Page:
For those of you that know me or have read or listened to my work, you know that the core of my work is about focusing in on how individuals and organizations define themselves in relations to others. I focus on self-definitions, and the stories we tell ourselves about ourselves—again, both individually and organizationally.
It has always been difficult for me to explain to those who aren’t familiar with my work how what I do is different from how most consultants work. While my processes are fairly consistent, each client is unique and therefore must be approached differently.
I have finally culled the essential and critical aspects of the process I bring to my clients in the simplest manner yet. I’m excited to share this with everyone who is interested, as I believe it is the reason my consulting work has succeeded so consistently with so many different clients regardless of their respective challenges.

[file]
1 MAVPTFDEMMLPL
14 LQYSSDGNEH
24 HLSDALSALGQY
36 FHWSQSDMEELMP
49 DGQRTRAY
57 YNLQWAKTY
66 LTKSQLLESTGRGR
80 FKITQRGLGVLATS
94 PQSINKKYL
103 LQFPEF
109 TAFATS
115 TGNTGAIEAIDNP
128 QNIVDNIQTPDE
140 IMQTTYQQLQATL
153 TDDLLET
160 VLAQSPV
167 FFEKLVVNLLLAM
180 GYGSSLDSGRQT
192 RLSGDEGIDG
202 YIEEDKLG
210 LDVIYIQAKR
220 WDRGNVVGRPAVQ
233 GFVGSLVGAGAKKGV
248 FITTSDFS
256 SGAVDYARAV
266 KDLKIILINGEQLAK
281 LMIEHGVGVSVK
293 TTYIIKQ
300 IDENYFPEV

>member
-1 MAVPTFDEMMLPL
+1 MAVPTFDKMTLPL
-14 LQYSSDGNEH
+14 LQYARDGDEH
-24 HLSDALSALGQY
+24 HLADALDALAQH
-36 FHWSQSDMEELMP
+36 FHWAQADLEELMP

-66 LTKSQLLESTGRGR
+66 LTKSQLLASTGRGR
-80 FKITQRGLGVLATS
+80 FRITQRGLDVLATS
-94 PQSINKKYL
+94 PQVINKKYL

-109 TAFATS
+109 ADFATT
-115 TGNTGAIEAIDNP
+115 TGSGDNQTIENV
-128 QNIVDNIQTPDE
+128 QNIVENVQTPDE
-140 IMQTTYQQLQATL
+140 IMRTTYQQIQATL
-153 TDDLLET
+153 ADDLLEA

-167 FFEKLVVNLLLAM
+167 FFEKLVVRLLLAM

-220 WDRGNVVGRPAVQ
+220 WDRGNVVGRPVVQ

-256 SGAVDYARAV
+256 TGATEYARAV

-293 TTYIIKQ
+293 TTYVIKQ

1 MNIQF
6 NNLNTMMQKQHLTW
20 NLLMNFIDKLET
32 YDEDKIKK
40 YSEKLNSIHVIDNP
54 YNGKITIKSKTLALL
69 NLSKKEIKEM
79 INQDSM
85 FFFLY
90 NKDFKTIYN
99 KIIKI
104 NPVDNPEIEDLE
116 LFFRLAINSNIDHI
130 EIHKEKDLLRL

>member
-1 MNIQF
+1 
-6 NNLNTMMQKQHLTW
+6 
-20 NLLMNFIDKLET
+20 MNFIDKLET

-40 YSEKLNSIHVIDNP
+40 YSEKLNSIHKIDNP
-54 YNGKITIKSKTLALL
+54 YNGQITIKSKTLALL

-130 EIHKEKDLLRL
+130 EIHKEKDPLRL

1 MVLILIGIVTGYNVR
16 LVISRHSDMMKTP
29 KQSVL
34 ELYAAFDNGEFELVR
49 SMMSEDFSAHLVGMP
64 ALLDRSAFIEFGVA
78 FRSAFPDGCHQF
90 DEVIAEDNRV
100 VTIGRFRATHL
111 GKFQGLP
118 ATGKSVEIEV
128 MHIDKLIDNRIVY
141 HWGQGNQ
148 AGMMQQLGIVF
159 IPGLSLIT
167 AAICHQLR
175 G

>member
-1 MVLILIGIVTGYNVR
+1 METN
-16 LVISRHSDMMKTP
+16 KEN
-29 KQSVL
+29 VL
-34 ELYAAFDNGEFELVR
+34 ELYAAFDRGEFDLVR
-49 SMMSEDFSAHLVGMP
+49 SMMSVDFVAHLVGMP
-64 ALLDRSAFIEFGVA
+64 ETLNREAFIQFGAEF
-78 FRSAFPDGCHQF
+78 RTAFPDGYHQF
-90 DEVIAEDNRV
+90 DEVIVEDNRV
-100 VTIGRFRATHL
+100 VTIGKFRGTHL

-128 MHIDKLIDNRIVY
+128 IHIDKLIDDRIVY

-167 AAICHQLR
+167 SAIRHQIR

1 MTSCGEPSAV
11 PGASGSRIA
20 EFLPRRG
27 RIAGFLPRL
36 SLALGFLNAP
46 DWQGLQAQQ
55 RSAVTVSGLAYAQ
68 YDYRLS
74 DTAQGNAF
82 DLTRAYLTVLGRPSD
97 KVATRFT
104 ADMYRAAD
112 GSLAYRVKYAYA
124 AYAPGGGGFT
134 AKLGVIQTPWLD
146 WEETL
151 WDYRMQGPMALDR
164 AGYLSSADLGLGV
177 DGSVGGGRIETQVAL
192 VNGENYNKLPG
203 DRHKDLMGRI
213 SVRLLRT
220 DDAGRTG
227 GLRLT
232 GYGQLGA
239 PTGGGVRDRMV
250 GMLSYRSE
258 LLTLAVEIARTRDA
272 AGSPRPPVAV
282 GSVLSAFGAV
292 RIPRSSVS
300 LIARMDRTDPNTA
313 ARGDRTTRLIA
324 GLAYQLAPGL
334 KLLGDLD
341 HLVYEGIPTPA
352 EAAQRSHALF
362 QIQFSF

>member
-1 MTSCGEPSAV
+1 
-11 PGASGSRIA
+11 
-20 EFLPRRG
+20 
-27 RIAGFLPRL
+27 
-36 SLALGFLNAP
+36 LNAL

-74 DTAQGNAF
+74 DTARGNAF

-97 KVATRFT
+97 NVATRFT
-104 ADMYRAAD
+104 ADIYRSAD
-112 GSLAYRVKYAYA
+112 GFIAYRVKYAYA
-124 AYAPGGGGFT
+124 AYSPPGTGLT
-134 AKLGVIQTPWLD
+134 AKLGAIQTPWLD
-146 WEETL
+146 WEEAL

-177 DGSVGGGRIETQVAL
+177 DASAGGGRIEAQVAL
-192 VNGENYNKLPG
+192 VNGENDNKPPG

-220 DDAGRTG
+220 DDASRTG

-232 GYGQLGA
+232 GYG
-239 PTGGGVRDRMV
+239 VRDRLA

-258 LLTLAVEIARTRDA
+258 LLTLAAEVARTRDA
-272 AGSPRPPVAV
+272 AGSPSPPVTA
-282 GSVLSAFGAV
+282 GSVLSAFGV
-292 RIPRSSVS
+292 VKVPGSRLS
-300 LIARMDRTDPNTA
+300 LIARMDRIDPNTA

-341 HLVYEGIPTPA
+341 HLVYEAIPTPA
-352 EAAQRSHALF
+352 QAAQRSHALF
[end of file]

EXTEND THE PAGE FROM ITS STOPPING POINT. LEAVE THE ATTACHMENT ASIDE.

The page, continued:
We have decided to devote an entire page on the website to explain the intricate and inextricable human sequence that drives all individual and organizational behavior. It is the key to changing outcomes because it focuses first on meaning and definition, literally changing hearts and minds, before it provides solutions and recommends changes.
This is the key: Self-definition drives perception. Perception helps create what something means. We then behave to what we’ve defined, the way we define it.
My work starts in the beginning of this sequence, which I believe distinguishes it from what most consultants provide. Once definitions and meaning shift, people naturally behave according to the new understanding. Trying to change people’s behavior without changing the way they understand things will only bring a modicum of success, or more likely continuing frustration.
To learn more, feel free to check out the page on the Caruso Leadership website: http://www.carusoleadership.com/about/
I am opening up comments for this blog post, as I hope to constantly improve the message. I wish all of you a very happy 2010 – make it an undeniable year!